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Earth Day 2070

I truly believed this week, Earth Week, could be a magical one, when the world would come together to commemorate the 50th Anniversary of the first Earth Day.

Many months ago, when I began thinking about how we would be marking this momentous anniversary, I envisioned everything that happened in 1970 on behalf of “Mother Earth.” The decade of the anti-establishment 1960’s actually peaked in 1970. Millions of people were in the streets in peaceful and turbulent protest; colleges students mounted teach-ins or occupied administration buildings; multiple generations were caught in the mod fashion of the day but they were also turned onto activism and issues. Earth Day 1970 and the “ecology movement” lead to a suite of sweeping legislation to protect our environment. 

Last summer, it seemed reasonable to think that on Earth Day 2020 in the midst of the existential climate crisis, the people of our earth would want to gather with even more urgency and turn out in bigger numbers than 1970 to change the condition of our planet—a planet besieged by anti-environmental policymakers, dark money billionaires and our own unsustainable lifestyles. Earth Day 2020 could be a catalyst to:   

  • Energize the myriad of people across the globe who are experiencing climate impacts who care deeply about addressing the climate crisis, who want to do something about it but don’t know how;   
  • Give birth to a new environmental movement—one that reorients itself to not only climate matters, but to the concerns of so many diverse and underserved communities who are dealing also with impacts from chronic pollution and other forms of environmental degradation;  
  • Raise up our youth climate strikers, and their courage and persistence; and
  • Mobilize caring citizens everywhere into an unstoppable political force to once and for all change the politics, in order to change the fate of our common climate.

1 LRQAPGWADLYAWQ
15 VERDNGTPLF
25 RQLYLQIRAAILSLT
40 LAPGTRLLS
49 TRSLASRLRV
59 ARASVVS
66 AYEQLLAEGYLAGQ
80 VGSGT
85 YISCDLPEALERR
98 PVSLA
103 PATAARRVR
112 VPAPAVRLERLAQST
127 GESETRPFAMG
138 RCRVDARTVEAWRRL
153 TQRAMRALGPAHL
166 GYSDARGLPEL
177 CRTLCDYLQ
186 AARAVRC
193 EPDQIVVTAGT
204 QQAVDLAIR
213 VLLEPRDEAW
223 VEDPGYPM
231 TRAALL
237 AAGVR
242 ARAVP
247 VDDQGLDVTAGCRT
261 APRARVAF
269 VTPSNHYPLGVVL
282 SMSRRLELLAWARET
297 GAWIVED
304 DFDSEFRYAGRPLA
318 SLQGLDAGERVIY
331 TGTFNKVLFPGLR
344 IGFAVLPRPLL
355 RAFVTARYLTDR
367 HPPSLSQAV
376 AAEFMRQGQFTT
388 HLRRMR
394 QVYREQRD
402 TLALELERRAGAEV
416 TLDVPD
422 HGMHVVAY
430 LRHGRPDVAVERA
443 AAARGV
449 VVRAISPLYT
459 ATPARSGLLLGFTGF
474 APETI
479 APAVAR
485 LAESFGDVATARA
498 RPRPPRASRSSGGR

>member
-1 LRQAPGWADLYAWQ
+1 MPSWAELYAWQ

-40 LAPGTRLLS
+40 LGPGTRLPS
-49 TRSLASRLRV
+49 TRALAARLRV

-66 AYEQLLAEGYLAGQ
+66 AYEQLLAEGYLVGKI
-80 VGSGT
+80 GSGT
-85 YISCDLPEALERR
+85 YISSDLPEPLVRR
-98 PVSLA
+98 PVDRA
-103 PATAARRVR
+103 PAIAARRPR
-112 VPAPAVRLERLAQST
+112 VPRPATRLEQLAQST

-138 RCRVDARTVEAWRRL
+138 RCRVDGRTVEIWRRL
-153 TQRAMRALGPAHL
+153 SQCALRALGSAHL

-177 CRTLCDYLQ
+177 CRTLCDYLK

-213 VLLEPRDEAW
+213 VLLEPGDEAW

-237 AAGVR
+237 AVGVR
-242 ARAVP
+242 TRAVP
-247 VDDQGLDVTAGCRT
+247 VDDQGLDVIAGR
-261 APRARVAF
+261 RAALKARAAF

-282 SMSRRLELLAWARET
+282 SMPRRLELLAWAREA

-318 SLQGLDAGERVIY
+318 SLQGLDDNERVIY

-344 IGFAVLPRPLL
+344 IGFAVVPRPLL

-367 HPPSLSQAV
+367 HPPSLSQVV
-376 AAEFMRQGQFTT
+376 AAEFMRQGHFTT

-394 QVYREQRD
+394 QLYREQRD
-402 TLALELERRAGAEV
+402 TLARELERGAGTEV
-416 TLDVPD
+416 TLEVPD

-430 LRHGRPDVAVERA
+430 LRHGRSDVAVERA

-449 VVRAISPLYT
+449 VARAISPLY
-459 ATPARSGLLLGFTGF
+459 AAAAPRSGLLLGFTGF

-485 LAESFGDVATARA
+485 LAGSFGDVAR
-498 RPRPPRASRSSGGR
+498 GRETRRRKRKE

Can COVID-19 take this dream away? It sure has put a dent into the tactic of turning out great numbers of people, in public, demonstrating against climate inaction, demanding accountability of elected officials and celebrating climate solidarity.  

But COVID-19 has not taken away our common humanity, interconnectedness, and reliance upon planetary health as foundational to our personal safety and well-being. If anything, this pandemic puts a finer point on these attributes. And, grimly, this public health emergency has deepened the disparities between underserved individuals and communities of color, and their ability to survive this deadly pandemic.

My hat is off to the organizations and activists everywhere that have quickly retooled plans for Earth Day 2020, including PennFuture and Conservation Voters of PA’s 30-Day Earth Challenge, and the Pittsburgh Earth Week Teach-In and 24-hour Climate Strike.

And while digital platforms are uniting us, I propose three actions—more surgical in nature—to ensure this momentous Earth Day does not come and go with only a whimper or sound tone from our smart phone:

  1. Run for Office. Nothing will change our political system faster than a new crop of climate-forward candidates. Once elected, you can effect real change. And the threat of an onslaught of challengers will threaten incumbent elected officials who have grown stagnant, entrenched in a broken system and to the influence of political action money;
  2. Vote. Make sure you are registered to vote, and that you actually vote. And make sure that everyone you know who is eligible to vote, is registered to vote, and that they actually vote. Here is everything you need to know about voting in Pennsylvania in 2020. 
  3. Contact your elected officials and demand they declare a climate emergency for their respective jurisdictions. Request they develop a climate change action and response plan.  Contact Governor Wolf and request that funds for this local climate planning—and implementation of existing climate action plans and projects—are included in any stimulus or economic recovery package that emerges as a result of the pandemic. 

Come with me to the date April 22, 2070—now the 100th anniversary of the first Earth Day. Will our Earth Week 2020 be one in which we found a way to rise up and break out, and break through the walls of our respective isolations, and despite the oppression of the pandemic, to find a way to recommit to the fight to save our planet, and our futures?

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